Succession Planning In Partnerships

I read today that the founders of KKR have named Joseph Bae and Scott Nuttall as co-Presidents and heir apparents. I’ve written before about succession planning in investment firms. Getting this right is challenging. There are a lot of stakeholders; the investors, the partners, the employees, the portfolio companies. Everyone worries about what might change under new leadership.

I am a fan of gradual but clear and transparent transition, which is what KKR is doing and what we have done at USV.

Our partners Albert and Andy have been running USV for the last eighteen months as Brad, John, and I have focused our time on our portfolio companies and new investment opportunities (which Albert and Andy also do).

Giving everyone clarity about what is going to happen but allowing the transition to play out over time seems to work best in investment partnerhsips, which contrasts with the quick handovers which seem to work best in operating businesses.

Partnerships are complex and powerful operating models. When they work well they are a beautiful thing. But they are easy to mess up and so transitions need to be handled with a lot of care.

#VC & Technology

Comments (Archived):

  1. awaldstein

    I can’t speak to how it works in your world.In the operating one, my world, yes–change happens best when it is crisp and clean and in real time.

  2. William Mougayar

    Succession planning is taken very seriously in large companies. No reason why it shouldn’t be the same in smaller ones too.

    1. awaldstein

      if you don’t have a clear model or profitability honestly spending cycles on succession planning seems like not a great use of time.

      1. PhilipSugar

        I agree with both of you. The only definition is when you are a “company or truly a partnership” I define that as you are profitable, with a stakeholder base (employees, clients, and in this case investment companies) that depends on you.Then you owe it to those stakeholders to not screw things up if you get hit by the proverbial beer truck. (I say that because I in fact was hit by a car while I was walking on a walking path that was doing 45mph)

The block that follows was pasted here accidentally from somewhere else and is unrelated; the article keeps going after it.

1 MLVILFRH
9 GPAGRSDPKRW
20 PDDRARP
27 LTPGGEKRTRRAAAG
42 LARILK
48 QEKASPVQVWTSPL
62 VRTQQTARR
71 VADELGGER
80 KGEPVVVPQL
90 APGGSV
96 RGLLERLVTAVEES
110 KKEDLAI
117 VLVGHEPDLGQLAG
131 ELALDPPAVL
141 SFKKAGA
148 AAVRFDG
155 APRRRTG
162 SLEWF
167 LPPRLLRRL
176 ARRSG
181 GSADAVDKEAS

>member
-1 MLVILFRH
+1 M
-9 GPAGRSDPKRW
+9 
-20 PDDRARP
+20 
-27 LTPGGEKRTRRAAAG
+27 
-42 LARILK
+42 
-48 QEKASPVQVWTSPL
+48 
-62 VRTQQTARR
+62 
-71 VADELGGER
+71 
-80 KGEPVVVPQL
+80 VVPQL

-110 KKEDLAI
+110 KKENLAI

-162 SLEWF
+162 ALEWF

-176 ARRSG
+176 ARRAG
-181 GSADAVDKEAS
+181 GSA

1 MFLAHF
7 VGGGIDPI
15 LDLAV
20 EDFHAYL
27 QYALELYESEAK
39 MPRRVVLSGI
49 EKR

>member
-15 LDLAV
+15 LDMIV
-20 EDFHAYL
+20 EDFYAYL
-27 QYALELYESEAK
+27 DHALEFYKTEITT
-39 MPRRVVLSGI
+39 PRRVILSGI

1. awaldstein

          Of course.The lack of clarify around what people mean when they say startup or small company is overtly ambiguous and likely takes away from the value of a lot of statements.

          1. PhilipSugar

            Yes. Absolutely correct. When you are small you are absolutely reliant on a handful of key people at most. You don’t have the luxury of having all sorts of plans.You only have the luxury of surviving. When you do that then you can start having overhead.Frankly from my viewpoint too many businesses have too much overhead from people that are “playing” business person.Succession should be “next woman up”. No different than the New England Patriots who I do not like but I respect. Bellicheck says next man up.

          2. awaldstein

            In top ten phil comments!

          3. PhilipSugar